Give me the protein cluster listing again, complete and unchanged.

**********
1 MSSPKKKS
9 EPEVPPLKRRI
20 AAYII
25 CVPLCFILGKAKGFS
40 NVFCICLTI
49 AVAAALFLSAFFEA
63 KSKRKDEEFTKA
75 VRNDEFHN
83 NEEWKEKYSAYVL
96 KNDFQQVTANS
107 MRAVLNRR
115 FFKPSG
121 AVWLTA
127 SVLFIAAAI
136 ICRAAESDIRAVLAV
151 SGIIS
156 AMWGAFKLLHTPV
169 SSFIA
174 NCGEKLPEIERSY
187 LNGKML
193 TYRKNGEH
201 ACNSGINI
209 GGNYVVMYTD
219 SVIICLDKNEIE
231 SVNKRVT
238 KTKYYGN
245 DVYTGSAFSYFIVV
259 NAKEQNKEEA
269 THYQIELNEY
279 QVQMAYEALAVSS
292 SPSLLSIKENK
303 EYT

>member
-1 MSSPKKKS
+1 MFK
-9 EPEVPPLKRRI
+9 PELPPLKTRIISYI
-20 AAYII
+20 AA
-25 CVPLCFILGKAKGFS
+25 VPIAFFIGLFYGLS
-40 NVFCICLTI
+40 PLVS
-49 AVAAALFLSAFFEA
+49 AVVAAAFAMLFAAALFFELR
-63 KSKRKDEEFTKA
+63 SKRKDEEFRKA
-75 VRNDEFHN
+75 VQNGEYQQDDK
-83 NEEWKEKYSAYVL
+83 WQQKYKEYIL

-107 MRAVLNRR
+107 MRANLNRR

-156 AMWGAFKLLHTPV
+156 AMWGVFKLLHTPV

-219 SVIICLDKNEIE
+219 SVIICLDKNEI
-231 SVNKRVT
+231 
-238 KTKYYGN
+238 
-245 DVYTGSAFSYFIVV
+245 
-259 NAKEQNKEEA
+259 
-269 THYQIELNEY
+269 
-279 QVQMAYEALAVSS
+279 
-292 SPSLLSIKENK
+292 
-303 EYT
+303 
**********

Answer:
1 MSSPKKKS
9 EPEVPPLKRRI
20 AAYII
25 CVPLCFILGKAKGFS
40 NVFCICLTI
49 AVAAALFLSAFFEA
63 KSKRKDEEFTKA
75 VRNDEFHN
83 NEEWKEKYSAYVL
96 KNDFQQVTANS
107 MRAVLNRR
115 FFKPSG
121 AVWLTA
127 SVLFIAAAI
136 ICRAAESDIRAVLAV
151 SGIIS
156 AMWGAFKLLHTPV
169 SSFIA
174 NCGEKLPEIERSY
187 LNGKML
193 TYRKNGEH
201 ACNSGINI
209 GGNYVVMYTD
219 SVIICLDKNEIE
231 SVNKRVT
238 KTKYYGN
245 DVYTGSAFSYFIVV
259 NAKEQNKEEA
269 THYQIELNEY
279 QVQMAYEALAVSS
292 SPSLLSIKENK
303 EYT

>member
-1 MSSPKKKS
+1 MFK
-9 EPEVPPLKRRI
+9 PELPPLKTRIISYI
-20 AAYII
+20 AA
-25 CVPLCFILGKAKGFS
+25 VPIAFFIGLFYGLS
-40 NVFCICLTI
+40 PLVS
-49 AVAAALFLSAFFEA
+49 AVVAAAFAMLFAAALFFELR
-63 KSKRKDEEFTKA
+63 SKRKDEEFRKA
-75 VRNDEFHN
+75 VQNGEYQQDDK
-83 NEEWKEKYSAYVL
+83 WQQKYKEYIL

-107 MRAVLNRR
+107 MRANLNRR

-156 AMWGAFKLLHTPV
+156 AMWGVFKLLHTPV

-219 SVIICLDKNEIE
+219 SVIICLDKNEI
-231 SVNKRVT
+231 
-238 KTKYYGN
+238 
-245 DVYTGSAFSYFIVV
+245 
-259 NAKEQNKEEA
+259 
-269 THYQIELNEY
+269 
-279 QVQMAYEALAVSS
+279 
-292 SPSLLSIKENK
+292 
-303 EYT
+303 